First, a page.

If you will indulge me a bit for the next few moments, I would like to reminisce about my Mom.
On March 25, 2011, my brothers and I witnessed our mother slipping quietly into eternity. She missed her 92nd earthly birthday by 11 days.
James 4:14 tells us, “…What is your life? You are a mist that appears for a little while, then vanishes”. Our lives are, indeed, a vapor.
Mom had been a resident at Woodcrest Nursing Center in Decatur, Indiana, for a little over 2 and a half years. She was a model resident, according to staff. She always had a smile, rarely had a bad day, and was hard put to ask the staff for assistance because “they have other people that need help”.
She loved visitors, especially having her family visit. She loved the carolers at Christmas time. She loved “Pet Day” when AJ the Golden Retriever would visit her room. She loved the chapel services that were held on Sunday and mid-week. In fact, it was hard to find something that Mom didn’t like, except for an occasional menu item. Woodcrest was where she completed her days, and we were privileged to watch her bloom there making friends and creating memories even at her advanced age.
On Friday morning, March 25, 2011, Mom and I shared sugar cookies and coffee (one of her favorite treats)in her room, and she commented on just how wonderful she was feeling—apart from the usual infirmities that accompany the elderly. We shared some stories as well; she laughed, gave me her usual hug and peck on the cheek as I left, and said, “See you tomorrow”…
When I received a call from the nursing staff at 3:00 PM—roughly 5 hours later--telling me that Mom was unresponsive, her respirations were shallow, and we’d better come, I was stunned…Arriving shortly after the call, my brothers and I kept vigil at her bedside for a little over three hours while her heavenly room was being prepared. At 6:48 PM earth-time, she quietly went home.
Dying. Death. Finality. Loss. She was here, and then she was gone. What are the trappings of this mysterious journey?
Job 17:11, my days are past, my purposes are broken off, even the thoughts of my heart.
Mom was a product of the Great Depression. She was born in 1919 and the impact of that dire economic event shaped her thinking all her life. She was frugal to a fault; a loyal friend and wife to our Dad; suspicious of anyone who didn’t work hard for a living; and reared her three sons with ample assistance from a willow tree in our backyard.
She loved to fish, to cook and bake, play Yahtzee and entertain guests in her home. She was a unique combination of Mary AND Martha—the adoring sisters of Lazarus in the New Testament. She loved listening to stories that people would share, but kept a wary eye on the table to ensure that there was always plenty to eat when company was there.
Her laugh was distinctive, spontaneous, and contagious. But her tears were always just below the surface when there was pain, sorrow, or sadness. She wore her emotions readily and unashamedly…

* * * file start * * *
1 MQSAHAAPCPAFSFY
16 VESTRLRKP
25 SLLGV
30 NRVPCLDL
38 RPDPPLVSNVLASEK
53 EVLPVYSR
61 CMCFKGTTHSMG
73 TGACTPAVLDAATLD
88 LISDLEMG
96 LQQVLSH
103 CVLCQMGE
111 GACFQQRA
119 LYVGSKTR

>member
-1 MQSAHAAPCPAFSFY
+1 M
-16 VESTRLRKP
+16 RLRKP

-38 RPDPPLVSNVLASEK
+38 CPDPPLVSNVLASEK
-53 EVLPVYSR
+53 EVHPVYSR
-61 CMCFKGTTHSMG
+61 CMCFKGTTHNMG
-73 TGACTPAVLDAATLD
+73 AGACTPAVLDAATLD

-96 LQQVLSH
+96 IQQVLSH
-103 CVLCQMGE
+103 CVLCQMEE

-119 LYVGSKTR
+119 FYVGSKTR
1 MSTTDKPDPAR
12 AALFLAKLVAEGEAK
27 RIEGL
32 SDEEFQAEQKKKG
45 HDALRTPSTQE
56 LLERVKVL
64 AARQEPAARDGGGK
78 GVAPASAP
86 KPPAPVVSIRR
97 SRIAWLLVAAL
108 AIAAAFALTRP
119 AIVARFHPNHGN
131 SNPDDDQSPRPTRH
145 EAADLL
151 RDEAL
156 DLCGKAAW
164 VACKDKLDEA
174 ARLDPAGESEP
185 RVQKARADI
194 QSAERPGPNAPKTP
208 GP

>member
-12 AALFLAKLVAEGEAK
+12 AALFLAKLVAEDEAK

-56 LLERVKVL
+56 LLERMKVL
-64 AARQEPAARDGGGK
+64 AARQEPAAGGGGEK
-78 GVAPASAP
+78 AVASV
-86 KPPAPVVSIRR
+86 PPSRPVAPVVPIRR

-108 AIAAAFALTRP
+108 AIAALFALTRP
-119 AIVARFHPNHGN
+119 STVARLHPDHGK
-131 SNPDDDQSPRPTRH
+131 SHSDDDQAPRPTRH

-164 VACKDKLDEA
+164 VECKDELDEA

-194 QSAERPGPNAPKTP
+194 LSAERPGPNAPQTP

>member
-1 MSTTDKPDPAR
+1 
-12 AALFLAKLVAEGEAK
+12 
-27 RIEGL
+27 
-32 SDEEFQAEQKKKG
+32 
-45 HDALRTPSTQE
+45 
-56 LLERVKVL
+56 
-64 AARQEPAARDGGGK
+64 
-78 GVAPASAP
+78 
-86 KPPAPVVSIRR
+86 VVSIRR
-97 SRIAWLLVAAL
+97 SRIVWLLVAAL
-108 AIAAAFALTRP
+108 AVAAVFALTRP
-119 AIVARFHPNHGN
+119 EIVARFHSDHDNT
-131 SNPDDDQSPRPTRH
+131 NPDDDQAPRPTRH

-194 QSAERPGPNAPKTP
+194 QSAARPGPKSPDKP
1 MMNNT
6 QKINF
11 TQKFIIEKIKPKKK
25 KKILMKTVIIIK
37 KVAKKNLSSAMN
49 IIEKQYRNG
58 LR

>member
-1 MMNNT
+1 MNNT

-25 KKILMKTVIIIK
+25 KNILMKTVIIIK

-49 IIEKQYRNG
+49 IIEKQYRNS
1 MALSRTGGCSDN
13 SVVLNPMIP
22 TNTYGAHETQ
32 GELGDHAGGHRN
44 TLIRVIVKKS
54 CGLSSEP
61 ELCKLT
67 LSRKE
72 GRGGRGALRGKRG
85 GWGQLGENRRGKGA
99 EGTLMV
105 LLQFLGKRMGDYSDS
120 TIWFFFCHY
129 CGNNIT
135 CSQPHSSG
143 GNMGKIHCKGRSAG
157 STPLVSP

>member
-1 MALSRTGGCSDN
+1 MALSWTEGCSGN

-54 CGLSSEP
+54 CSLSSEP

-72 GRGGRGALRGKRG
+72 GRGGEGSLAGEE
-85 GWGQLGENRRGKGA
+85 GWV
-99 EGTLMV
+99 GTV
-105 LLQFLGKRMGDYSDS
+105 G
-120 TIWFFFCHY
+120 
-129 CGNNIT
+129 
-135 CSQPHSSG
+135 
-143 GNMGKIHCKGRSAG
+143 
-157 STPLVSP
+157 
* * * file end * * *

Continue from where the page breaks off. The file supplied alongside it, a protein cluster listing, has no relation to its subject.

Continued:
Now, as Job reminds us, her days are past, her purposes are broken off, even the thoughts of her heart…
God’s timing is perfect. I’m sure that all of us can relate stories of how God, at a precise time, provided for us in a remarkable way or ways. The fact that Mom went home to be with the LORD during this most precious season of the year has provided me with so much time for devotional thought.
I am fascinated with the Masters Golf Tournament. I’m a duffer, of course, but, oh, to wear that Green Jacket! My friends, and those that have seen me play golf, would tell me that is ludicrous fantasy. There is no way that my feeble skills would ever get me close to that prize. It would only be through someone else’s provisional grace that I could ever own that coveted blazer. But think of it: That piece of clothing would admit me among some of the most prestigious golfers in the world. It would robe me with a mark of dignity that would set me apart from the rank and file golfers all over the planet. It would define me and put me in a place of honor.
Mom used to carefully scrutinize what we wore in public. Her boys were always to look presentable and would suffer through her multi-point inspections before leaving the house. Side note: Do emergency room personnel really care what shape one’s underwear is in when they’re administering critical care? Mom thought so. One of her catch-phrases was, “that’s not fit to wear”, meaning we better find something more suitable in the wardrobe, because what we had on just wasn’t going to cut it. Proper dress meant a pass from Mom.
Mom’s perishable body put on the imperishable on the March afternoon, a few years ago. She was robed in elegance by the scarred hands of Jesus…The work and sacrifice that He offered on the Cross nearly 2000 years ago provided my mother with the precise clothing that she needed to enter his banquet room that Friday night. She didn’t have to earn it, she didn’t have to write a check for it, all she had to do was accept His work on the Cross and believe who He said He was on this side of eternity. March 25, 2011, she was awarded her Green Jacket. She didn't earn it, but it was offered to her provisionally through Someone else. She was admitted to eternity among a great cloud of witnesses and was immediately face-to-face with the Master Himself.
Easter’s event, the resurrection of our Lord and Savior Jesus Christ, opened heaven for my mother. Jesus met her at the door of her mansion. Praise God for His grace and His mercy. Praise God for Easter Sunday and our hope for eternity.